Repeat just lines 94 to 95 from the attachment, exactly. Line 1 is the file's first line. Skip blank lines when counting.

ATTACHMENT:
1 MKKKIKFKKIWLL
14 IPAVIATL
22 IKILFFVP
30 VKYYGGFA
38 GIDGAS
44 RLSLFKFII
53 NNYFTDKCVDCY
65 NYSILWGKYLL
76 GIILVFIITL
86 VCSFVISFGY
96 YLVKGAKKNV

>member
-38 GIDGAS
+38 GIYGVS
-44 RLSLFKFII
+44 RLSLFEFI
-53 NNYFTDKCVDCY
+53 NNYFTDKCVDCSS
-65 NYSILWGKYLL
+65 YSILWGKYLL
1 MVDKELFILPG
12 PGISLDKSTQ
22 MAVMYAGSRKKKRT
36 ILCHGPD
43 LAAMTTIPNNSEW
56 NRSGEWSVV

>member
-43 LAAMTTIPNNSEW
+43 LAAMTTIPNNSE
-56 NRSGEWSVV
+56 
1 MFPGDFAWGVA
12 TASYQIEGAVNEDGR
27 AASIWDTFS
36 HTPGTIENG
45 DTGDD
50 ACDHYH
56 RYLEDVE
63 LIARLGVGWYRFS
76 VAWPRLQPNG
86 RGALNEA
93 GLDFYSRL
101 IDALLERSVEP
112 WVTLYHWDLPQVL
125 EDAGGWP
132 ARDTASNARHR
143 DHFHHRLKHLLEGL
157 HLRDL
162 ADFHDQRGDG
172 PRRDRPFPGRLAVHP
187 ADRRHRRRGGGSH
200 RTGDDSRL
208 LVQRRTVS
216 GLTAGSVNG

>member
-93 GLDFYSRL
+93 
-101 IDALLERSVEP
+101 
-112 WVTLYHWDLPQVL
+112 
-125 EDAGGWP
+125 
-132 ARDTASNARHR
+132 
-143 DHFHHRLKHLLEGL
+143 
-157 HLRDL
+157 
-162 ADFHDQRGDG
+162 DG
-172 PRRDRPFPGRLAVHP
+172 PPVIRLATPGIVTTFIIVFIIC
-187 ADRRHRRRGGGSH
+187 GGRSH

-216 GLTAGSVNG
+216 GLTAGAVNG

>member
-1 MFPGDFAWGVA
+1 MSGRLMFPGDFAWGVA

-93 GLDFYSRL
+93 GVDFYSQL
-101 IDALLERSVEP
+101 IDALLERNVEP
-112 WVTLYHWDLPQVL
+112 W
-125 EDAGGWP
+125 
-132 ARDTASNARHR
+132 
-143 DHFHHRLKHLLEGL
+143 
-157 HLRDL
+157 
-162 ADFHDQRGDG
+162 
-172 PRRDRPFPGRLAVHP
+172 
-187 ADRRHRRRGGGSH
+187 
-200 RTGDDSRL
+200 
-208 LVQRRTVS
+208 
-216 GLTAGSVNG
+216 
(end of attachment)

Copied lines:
+157 
-162 ADFHDQRGDG